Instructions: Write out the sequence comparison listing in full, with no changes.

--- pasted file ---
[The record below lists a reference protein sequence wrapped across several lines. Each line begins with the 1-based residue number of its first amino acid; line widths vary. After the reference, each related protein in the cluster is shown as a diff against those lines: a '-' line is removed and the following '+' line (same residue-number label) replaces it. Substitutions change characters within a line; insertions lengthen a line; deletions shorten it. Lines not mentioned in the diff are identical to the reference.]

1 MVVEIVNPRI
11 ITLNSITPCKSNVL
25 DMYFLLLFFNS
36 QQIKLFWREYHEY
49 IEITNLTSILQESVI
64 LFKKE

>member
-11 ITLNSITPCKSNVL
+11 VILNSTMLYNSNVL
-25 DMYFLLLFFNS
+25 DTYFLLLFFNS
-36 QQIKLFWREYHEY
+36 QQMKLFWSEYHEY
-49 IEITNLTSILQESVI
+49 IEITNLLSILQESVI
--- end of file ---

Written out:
[The record below lists a reference protein sequence wrapped across several lines. Each line begins with the 1-based residue number of its first amino acid; line widths vary. After the reference, each related protein in the cluster is shown as a diff against those lines: a '-' line is removed and the following '+' line (same residue-number label) replaces it. Substitutions change characters within a line; insertions lengthen a line; deletions shorten it. Lines not mentioned in the diff are identical to the reference.]

1 MVVEIVNPRI
11 ITLNSITPCKSNVL
25 DMYFLLLFFNS
36 QQIKLFWREYHEY
49 IEITNLTSILQESVI
64 LFKKE

>member
-11 ITLNSITPCKSNVL
+11 VILNSTMLYNSNVL
-25 DMYFLLLFFNS
+25 DTYFLLLFFNS
-36 QQIKLFWREYHEY
+36 QQMKLFWSEYHEY
-49 IEITNLTSILQESVI
+49 IEITNLLSILQESVI